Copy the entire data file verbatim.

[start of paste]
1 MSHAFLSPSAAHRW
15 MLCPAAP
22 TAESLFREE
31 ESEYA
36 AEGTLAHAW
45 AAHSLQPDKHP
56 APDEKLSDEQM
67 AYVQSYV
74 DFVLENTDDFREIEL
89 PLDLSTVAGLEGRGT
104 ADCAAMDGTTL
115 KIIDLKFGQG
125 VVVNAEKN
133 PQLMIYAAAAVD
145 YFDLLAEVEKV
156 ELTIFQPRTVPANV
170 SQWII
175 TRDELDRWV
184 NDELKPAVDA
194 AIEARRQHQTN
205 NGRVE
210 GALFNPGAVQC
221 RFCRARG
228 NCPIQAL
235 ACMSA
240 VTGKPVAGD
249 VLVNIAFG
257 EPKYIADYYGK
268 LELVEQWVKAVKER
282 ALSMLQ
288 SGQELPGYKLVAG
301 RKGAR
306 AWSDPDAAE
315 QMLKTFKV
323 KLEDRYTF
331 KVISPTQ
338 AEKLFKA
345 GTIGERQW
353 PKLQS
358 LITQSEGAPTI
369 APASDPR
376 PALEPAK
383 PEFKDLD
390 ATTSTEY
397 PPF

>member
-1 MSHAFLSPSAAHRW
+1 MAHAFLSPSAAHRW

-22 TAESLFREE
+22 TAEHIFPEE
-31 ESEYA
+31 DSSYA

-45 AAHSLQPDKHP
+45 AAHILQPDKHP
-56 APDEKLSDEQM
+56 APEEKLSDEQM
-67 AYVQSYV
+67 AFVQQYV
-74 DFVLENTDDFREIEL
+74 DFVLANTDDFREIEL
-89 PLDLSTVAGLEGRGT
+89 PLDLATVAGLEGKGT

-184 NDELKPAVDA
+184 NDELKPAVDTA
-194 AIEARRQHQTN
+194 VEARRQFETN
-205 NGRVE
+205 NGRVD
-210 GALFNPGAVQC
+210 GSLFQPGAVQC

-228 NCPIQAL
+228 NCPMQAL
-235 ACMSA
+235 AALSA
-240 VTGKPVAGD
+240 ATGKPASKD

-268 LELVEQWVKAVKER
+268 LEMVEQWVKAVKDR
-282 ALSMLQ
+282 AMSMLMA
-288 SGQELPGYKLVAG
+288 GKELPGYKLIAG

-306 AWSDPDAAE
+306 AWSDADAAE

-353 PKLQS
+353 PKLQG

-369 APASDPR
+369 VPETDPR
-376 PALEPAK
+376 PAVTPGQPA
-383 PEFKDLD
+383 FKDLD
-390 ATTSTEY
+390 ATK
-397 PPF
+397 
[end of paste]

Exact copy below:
1 MSHAFLSPSAAHRW
15 MLCPAAP
22 TAESLFREE
31 ESEYA
36 AEGTLAHAW
45 AAHSLQPDKHP
56 APDEKLSDEQM
67 AYVQSYV
74 DFVLENTDDFREIEL
89 PLDLSTVAGLEGRGT
104 ADCAAMDGTTL
115 KIIDLKFGQG
125 VVVNAEKN
133 PQLMIYAAAAVD
145 YFDLLAEVEKV
156 ELTIFQPRTVPANV
170 SQWII
175 TRDELDRWV
184 NDELKPAVDA
194 AIEARRQHQTN
205 NGRVE
210 GALFNPGAVQC
221 RFCRARG
228 NCPIQAL
235 ACMSA
240 VTGKPVAGD
249 VLVNIAFG
257 EPKYIADYYGK
268 LELVEQWVKAVKER
282 ALSMLQ
288 SGQELPGYKLVAG
301 RKGAR
306 AWSDPDAAE
315 QMLKTFKV
323 KLEDRYTF
331 KVISPTQ
338 AEKLFKA
345 GTIGERQW
353 PKLQS
358 LITQSEGAPTI
369 APASDPR
376 PALEPAK
383 PEFKDLD
390 ATTSTEY
397 PPF

>member
-1 MSHAFLSPSAAHRW
+1 MAHAFLSPSAAHRW

-22 TAESLFREE
+22 TAEHIFPEE
-31 ESEYA
+31 DSSYA

-45 AAHSLQPDKHP
+45 AAHILQPDKHP
-56 APDEKLSDEQM
+56 APEEKLSDEQM
-67 AYVQSYV
+67 AFVQQYV
-74 DFVLENTDDFREIEL
+74 DFVLANTDDFREIEL
-89 PLDLSTVAGLEGRGT
+89 PLDLATVAGLEGKGT

-184 NDELKPAVDA
+184 NDELKPAVDTA
-194 AIEARRQHQTN
+194 VEARRQFETN
-205 NGRVE
+205 NGRVD
-210 GALFNPGAVQC
+210 GSLFQPGAVQC

-228 NCPIQAL
+228 NCPMQAL
-235 ACMSA
+235 AALSA
-240 VTGKPVAGD
+240 ATGKPASKD

-268 LELVEQWVKAVKER
+268 LEMVEQWVKAVKDR
-282 ALSMLQ
+282 AMSMLMA
-288 SGQELPGYKLVAG
+288 GKELPGYKLIAG

-306 AWSDPDAAE
+306 AWSDADAAE

-353 PKLQS
+353 PKLQG

-369 APASDPR
+369 VPETDPR
-376 PALEPAK
+376 PAVTPGQPA
-383 PEFKDLD
+383 FKDLD
-390 ATTSTEY
+390 ATK
-397 PPF
+397 